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Keith Emerson

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Keith Emerson Nighthawks (OST) album cover
3.20 | 32 ratings | 5 reviews | 12% 5 stars

Good, but non-essential

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Studio Album, released in 1981

Songs / Tracks Listing

1. Nighthawks - Main Title Theme (2:24)
2. Mean Stalkin' (2:19)
3. The Bust (2:03)
4. Nighthawking (6:16)
5. The Chase (6:02)
6. I'm A Man (4:18)
7. The Chopper (3:01)
8. Tramway (3:25)
9. I'm Comin' In (2:57)
10. Face To Face (2:51)
11. The Flight Of A Hawk (3:06)

Total time 38:42

Line-up / Musicians

- Keith Emerson / keyboards, composer & producer, vocals (6)

- Paulette McWilliams / vocals (4)
- Jerome Richardson / sax
- Greg Bowen / lead trumpet
- Godfrey Salmon / conductor
- Harry Betts / arrangements
- Neil Symonette / drums
- Frank Scully / percussion
- Tristan Fry / orchestral percussion
- Kevin Crossley / Fairlight programming

Releases information

Soundtrack for the 1981 American crime-thriller film directed by Bruce Malmuth

LP Backstreet Records ‎- BSR-5196 (1981, US)

CD Varèse Sarabande ‎- 302 067 411 8 (2016, US) Remastered (?)

Thanks to greenback for the addition
and to Quinino for the last updates
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KEITH EMERSON Nighthawks (OST) ratings distribution

(32 ratings)
Essential: a masterpiece of progressive rock music(12%)
Excellent addition to any prog rock music collection(25%)
Good, but non-essential (34%)
Collectors/fans only (25%)
Poor. Only for completionists (3%)

KEITH EMERSON Nighthawks (OST) reviews

Showing all collaborators reviews and last reviews preview | Show all reviews/ratings

Collaborators/Experts Reviews

Review by greenback
SPECIAL COLLABORATOR Honorary Collaborator
4 stars This is one of the most underrated record in the prog scene! We are in the presence of a very good RIO soundtrack movie punctuated with some accessible and catchy songs. Emerson uses a symphonic approach mixed with interesting RIO elements, a bit like Frank Zappa did with his "Orchestral favorites" album: the tracks are really progressive. The presence of a very participating orchestra contributes to give a pompous character to this record. There are many rather scary experimental parts, often flirting with the RIO subgenre; they know how to build up a palpable tension well suited for disturbing movies. What is impressive is the real structure involved regarding the RIO arrangements, despite a certain dissonance: nothing is randomly made. Emerson can also be very rhythmic, and often the style almost flirts with a disco appoach mainly due to the straightforward drums, the warm percussions and the nervous orchestra, a bit like Rick Wakeman used to do with his records around of the early 80's. This record tends to demonstrate that RIO and Emerson fit VERY well together! I give nearly a 5 stars rating for all the RIO parts! Amateurs of symphonic RIO, you should not be disappointed at all!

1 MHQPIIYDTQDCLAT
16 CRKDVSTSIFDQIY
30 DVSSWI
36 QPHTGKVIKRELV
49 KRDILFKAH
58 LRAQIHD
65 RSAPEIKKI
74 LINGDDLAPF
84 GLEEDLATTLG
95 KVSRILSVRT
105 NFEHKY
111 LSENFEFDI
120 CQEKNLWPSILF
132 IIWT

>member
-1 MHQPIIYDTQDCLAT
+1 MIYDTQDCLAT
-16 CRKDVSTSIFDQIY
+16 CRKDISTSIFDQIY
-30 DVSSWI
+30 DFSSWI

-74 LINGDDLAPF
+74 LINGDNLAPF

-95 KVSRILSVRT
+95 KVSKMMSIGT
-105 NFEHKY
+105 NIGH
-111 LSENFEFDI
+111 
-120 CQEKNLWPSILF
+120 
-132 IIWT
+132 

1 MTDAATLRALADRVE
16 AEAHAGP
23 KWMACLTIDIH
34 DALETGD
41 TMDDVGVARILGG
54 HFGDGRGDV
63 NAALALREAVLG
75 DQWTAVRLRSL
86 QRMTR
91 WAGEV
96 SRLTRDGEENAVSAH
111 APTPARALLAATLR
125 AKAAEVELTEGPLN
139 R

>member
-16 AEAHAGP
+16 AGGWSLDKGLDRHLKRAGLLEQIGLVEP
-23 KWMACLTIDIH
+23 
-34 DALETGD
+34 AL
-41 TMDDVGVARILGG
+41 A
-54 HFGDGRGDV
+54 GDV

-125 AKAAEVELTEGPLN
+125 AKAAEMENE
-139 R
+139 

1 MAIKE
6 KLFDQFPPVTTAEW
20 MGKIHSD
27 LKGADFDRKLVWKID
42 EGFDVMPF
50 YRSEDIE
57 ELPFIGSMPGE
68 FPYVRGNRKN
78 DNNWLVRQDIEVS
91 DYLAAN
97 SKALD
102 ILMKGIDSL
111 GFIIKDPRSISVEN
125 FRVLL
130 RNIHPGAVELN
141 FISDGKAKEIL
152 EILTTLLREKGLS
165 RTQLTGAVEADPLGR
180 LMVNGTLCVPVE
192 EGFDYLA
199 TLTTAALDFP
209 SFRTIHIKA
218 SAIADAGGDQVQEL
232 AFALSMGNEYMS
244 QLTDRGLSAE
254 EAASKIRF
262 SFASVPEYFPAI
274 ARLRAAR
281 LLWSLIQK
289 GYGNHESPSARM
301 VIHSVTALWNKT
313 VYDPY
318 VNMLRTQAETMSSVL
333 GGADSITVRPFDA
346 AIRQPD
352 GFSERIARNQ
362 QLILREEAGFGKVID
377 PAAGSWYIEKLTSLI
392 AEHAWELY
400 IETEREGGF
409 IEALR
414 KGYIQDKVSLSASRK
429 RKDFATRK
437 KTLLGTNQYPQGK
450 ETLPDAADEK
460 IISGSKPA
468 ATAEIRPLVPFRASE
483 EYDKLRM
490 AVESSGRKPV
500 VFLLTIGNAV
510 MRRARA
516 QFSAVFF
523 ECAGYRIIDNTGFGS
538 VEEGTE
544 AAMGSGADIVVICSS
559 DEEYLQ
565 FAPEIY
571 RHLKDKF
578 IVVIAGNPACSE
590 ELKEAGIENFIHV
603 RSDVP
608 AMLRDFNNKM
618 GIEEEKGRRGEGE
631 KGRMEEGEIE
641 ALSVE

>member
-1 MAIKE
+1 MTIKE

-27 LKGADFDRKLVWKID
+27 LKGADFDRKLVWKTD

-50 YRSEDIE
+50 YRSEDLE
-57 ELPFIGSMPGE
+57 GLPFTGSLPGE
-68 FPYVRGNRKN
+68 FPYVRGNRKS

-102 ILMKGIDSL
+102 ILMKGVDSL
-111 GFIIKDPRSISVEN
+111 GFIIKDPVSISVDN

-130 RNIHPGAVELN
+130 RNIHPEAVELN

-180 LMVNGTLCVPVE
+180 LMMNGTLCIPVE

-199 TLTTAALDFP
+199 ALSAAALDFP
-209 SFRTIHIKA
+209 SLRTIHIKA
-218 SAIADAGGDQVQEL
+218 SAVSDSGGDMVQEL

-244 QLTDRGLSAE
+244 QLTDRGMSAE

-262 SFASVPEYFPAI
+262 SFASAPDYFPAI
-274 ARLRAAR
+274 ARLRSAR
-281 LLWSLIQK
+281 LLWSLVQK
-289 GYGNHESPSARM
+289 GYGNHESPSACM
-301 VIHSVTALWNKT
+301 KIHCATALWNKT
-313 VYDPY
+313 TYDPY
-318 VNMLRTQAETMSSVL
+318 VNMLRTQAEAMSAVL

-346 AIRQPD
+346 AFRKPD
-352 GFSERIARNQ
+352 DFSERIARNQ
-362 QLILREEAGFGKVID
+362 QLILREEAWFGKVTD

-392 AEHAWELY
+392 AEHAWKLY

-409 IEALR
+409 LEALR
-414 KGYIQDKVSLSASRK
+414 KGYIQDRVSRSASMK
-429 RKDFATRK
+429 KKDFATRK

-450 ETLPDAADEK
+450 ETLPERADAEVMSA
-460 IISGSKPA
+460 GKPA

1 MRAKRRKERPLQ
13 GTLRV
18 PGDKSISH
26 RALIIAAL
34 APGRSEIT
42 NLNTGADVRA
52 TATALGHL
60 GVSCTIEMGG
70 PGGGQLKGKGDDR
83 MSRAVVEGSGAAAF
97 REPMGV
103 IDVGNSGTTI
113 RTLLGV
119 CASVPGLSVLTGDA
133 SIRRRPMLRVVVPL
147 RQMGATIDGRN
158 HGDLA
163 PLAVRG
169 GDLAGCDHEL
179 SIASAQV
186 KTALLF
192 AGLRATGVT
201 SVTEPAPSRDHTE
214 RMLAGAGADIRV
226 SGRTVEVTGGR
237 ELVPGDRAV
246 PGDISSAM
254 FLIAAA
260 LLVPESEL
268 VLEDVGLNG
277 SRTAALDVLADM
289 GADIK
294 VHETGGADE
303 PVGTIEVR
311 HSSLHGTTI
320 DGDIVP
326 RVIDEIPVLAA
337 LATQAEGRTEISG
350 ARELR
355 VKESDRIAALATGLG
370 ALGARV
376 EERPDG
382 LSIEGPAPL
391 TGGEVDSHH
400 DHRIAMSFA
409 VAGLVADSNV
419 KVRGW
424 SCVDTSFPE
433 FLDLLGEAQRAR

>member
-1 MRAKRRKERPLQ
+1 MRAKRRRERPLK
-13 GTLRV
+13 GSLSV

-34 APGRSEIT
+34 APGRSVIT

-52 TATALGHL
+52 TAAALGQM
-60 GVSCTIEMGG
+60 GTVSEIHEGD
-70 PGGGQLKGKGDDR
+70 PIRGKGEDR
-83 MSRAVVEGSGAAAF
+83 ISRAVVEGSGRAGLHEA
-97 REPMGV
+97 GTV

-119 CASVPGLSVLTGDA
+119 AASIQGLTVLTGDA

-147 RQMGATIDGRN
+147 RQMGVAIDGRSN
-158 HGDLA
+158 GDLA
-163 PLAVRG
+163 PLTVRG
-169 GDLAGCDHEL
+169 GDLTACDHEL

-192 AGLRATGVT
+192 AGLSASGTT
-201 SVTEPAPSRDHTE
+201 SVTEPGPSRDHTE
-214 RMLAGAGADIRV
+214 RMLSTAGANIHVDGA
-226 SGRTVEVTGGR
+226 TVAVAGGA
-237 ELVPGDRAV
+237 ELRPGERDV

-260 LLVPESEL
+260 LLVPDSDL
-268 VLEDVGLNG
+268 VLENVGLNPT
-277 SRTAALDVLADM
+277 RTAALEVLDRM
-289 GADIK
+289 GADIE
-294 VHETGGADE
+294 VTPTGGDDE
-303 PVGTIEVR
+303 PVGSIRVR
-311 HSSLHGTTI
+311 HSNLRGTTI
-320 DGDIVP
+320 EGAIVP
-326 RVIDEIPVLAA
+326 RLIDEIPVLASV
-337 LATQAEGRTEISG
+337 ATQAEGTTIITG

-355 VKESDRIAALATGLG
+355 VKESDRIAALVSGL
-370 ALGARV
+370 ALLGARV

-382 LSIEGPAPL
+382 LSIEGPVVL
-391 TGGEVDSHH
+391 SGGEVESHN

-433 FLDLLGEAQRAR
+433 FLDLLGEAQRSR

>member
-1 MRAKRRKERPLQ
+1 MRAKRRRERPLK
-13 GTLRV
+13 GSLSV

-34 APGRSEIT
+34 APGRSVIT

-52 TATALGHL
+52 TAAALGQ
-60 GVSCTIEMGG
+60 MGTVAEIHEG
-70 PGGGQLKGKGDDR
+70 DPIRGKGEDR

Rating: 4.5 stars

Review by Gatot
SPECIAL COLLABORATOR Honorary Collaborator
4 stars I am NOt a movie mania but I always curious to know about it when it comes the score is done by rock musician. As far as I know, Nighthawks is about Hauer - tthe internationally wanted terrorist specializing in blowing up innocent bystanders to get his warped politics across. He finally finds his match in dedicated NY cop Stallone, who is determined to keep his neighbourhood psycho-free. Admirably restrained, Stallone convinces as the no-nonsense upholder of the law, while Hauer, here in his first Hollywood film after a successful career in Holland, is perfectly cast as the psychopath just as determined as Stallone but on the wrong side of the law. While the plotting is familiar (especially after countless imitations), competent scripting, direction and acting make this above average entertainment. (

My main focus is of course on the music itself - not the story. I have an opinion that most film music score has (in a way) components of progressive music. Why? Because the music was definitely composed to accentuate the situation the director wanted to create on specific "act" segment of the film. Talking about act, it must be different in mood and appearance which at the end it determines the music styles. In other word, the msuic can comprise multi segments with different styles - as required by the film.

Specific to KEITH EMERSON's "Nighthawks" it's definitely a heavy progressive music with varied ups and downs in terms of music tones. I do enjoy this record the first time I listened to it in 1981. The more spin of this album reconfirm me that parts of the musical nuances were derived (most likely) from ELP's arrangement of "Fanfare for The Common Man". If you do enjoy this ELP track, you would love this album

The opening theme " Nighthawks - Main Title Theme" (2:24) provides an excellent combination of symphonic music and avant-garde style, composed tighly in excellent harmony. "The Bust" and "The Chase" demonstrate how great Keith Emerson's expression in avant-garde musik. There are lots of good combination beween keyboards and brass section. " Nighthawking" (6:16) is my best favorite from this album especially when it comes to good melody and quite complex music bridges. "I'm A Man" which was my childhood's favorite, performed by Chicago Transit Authority. It's really an excellent track and recomposed by Keith Emerson beautifully.